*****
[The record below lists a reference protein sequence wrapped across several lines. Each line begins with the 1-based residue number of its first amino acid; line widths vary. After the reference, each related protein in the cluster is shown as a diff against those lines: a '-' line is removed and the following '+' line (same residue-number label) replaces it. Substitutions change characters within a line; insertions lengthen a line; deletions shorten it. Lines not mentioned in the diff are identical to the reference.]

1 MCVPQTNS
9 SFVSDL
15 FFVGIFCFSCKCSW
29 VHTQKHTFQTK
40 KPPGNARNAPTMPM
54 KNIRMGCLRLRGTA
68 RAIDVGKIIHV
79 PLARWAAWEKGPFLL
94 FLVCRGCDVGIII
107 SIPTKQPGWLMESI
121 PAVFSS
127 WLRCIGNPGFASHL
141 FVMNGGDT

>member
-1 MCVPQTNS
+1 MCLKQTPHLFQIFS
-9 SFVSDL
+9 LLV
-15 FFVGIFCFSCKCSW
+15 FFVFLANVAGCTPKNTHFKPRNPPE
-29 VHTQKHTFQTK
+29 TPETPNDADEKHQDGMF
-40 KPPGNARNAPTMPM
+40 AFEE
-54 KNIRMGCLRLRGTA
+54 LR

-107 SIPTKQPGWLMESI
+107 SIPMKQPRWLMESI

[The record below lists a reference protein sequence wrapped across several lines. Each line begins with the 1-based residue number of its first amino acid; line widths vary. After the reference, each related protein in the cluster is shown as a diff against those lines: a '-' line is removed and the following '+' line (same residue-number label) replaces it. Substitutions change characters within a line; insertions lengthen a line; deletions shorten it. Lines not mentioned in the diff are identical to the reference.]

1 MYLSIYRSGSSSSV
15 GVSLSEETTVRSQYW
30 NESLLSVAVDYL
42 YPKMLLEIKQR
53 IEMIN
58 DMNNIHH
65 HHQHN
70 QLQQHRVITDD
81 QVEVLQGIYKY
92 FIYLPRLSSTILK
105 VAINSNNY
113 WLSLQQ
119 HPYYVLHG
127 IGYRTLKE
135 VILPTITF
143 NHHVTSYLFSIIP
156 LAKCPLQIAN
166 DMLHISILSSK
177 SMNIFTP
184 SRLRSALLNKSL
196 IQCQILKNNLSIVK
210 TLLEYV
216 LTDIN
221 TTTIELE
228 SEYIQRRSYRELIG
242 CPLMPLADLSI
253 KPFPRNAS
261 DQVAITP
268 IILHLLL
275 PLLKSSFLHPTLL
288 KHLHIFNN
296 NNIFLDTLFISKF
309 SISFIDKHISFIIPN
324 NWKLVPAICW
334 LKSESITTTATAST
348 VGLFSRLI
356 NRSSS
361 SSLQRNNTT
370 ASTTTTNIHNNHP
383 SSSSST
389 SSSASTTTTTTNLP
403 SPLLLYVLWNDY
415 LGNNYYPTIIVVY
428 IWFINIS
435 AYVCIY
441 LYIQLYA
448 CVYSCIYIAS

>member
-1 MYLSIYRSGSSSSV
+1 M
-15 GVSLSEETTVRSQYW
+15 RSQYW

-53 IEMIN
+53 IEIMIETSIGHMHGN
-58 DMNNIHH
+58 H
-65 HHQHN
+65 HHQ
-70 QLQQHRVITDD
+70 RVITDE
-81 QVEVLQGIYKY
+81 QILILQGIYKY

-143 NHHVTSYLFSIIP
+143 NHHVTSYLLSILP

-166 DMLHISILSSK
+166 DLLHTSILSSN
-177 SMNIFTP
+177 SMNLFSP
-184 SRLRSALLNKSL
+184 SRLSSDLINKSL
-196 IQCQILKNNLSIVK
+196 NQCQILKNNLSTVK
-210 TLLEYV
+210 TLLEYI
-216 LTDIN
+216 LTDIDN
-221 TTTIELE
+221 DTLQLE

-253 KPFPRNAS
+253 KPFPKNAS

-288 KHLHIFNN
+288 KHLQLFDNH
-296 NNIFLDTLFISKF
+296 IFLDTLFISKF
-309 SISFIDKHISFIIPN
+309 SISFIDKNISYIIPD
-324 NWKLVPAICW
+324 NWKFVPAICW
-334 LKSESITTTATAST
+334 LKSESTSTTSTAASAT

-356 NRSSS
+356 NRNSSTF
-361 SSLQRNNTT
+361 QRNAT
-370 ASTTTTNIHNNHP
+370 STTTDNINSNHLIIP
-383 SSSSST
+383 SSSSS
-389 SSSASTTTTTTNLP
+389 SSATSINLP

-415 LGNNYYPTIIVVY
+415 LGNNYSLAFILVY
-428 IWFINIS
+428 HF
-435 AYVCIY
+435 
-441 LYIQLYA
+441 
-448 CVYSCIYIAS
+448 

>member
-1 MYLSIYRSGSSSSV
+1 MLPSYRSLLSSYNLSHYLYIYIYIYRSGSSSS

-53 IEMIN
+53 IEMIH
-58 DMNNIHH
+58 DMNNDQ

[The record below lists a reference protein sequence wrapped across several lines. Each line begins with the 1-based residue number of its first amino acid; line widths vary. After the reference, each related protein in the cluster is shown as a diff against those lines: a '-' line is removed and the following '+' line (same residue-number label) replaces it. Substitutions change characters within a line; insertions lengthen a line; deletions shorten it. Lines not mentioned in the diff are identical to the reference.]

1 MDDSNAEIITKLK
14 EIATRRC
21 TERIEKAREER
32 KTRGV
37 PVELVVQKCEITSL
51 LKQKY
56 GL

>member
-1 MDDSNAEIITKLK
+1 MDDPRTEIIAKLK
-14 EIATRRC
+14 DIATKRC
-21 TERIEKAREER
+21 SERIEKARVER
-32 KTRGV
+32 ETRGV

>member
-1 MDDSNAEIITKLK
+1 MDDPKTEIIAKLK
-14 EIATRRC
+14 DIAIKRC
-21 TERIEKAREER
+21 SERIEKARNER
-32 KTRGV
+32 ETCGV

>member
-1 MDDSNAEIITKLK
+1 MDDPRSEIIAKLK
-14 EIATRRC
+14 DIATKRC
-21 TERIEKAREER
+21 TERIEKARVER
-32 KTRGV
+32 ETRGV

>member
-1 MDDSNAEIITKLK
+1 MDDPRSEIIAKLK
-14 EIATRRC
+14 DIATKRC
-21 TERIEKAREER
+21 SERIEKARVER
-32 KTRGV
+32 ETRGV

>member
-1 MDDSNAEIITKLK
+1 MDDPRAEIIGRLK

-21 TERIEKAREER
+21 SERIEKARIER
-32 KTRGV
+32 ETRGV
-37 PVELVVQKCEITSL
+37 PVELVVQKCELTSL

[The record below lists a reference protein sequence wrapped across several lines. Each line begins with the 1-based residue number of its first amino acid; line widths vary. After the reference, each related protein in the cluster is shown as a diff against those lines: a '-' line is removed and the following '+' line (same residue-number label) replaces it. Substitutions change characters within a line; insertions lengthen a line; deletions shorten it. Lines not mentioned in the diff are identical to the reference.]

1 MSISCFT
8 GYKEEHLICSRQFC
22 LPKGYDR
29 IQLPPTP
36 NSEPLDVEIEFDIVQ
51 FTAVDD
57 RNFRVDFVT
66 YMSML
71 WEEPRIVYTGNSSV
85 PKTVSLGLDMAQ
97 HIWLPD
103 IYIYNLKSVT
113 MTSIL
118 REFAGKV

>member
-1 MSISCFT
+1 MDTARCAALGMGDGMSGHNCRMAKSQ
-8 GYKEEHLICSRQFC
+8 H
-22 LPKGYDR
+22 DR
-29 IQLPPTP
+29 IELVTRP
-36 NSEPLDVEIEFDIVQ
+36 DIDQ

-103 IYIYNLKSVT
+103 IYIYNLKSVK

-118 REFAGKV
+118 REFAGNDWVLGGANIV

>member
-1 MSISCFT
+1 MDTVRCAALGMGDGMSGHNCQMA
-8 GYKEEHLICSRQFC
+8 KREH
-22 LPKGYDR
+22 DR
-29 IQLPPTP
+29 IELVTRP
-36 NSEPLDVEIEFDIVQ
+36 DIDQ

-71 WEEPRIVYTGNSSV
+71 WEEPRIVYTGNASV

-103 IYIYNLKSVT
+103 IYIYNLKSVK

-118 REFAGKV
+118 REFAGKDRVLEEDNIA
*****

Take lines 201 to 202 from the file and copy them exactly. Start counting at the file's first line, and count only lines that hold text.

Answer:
[The record below lists a reference protein sequence wrapped across several lines. Each line begins with the 1-based residue number of its first amino acid; line widths vary. After the reference, each related protein in the cluster is shown as a diff against those lines: a '-' line is removed and the following '+' line (same residue-number label) replaces it. Substitutions change characters within a line; insertions lengthen a line; deletions shorten it. Lines not mentioned in the diff are identical to the reference.]

1 MSISCFT